husband, wife no claims or rights to land or possessions. Reliant on sons to look
after in old age.…read more

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Hindu culture ­ tradition for girls to marry at 16 & start family immediately.
Greater potential to produce 5/6 children +
Cultures where women have few rights (Afghanistan & Pakistan) higher BR ­
restricted from leaving the home, unable to access family planning, advice etc.…read more

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It might be expected that LEDCs would have high death rates and MEDCs low ones, but this is
rarely true. LEDCs, with their young populations, have surprisingly low death rates, whilst
MEDCs, with much higher average ages, show higher death rates.
Heart and circulatory disease (heart attacks and strokes) and lung diseases
(pneumonia and bronchitis) are the leading causes of death in both LEDCs and
MEDCs, responsible for around onethird of all deaths each year.…read more

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In MEDCs, only 23% of the deaths are due to communicable (i.e. infectious)
diseases such as HIV/AIDS, malaria and TB, whereas in LEDCs therse account for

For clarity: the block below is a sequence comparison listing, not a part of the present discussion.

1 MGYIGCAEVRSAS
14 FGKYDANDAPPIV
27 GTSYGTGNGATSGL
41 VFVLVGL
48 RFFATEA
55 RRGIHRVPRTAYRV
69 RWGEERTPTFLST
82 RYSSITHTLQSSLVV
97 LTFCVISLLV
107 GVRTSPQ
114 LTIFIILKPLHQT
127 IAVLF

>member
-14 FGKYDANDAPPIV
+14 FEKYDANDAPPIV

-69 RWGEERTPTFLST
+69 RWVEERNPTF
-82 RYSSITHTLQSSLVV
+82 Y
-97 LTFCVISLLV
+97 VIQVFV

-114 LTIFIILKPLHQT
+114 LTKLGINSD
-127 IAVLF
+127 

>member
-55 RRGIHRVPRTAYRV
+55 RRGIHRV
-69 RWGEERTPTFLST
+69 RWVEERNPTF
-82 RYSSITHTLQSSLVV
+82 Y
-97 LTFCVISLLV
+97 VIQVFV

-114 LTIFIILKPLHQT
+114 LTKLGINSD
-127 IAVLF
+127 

55%. These illnesses can be treated or prevented with medicine, immunisation
schemes, etc and are controlled or have been wiped out by such measures in the
MEDCs. However, lack of finance and poor medical facilities means that they are
still widespread causes of death in many LEDCs.…read more

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Japan) and the LEDCs (as low as 40 in Swaziland).
However, there are some exceptions to this generalisation.
· Some countries, like Saudi Arabia, have very high GNP per capita but don't
have the highest life expectancies (75), and there are countries like China that
have much lower GNPs per capita yet have high life expectancies (73).
· Women almost always have higher life expectancies than men in both groups
of countries. Currently, the worldwide average life expectancy for all people
is 64.…read more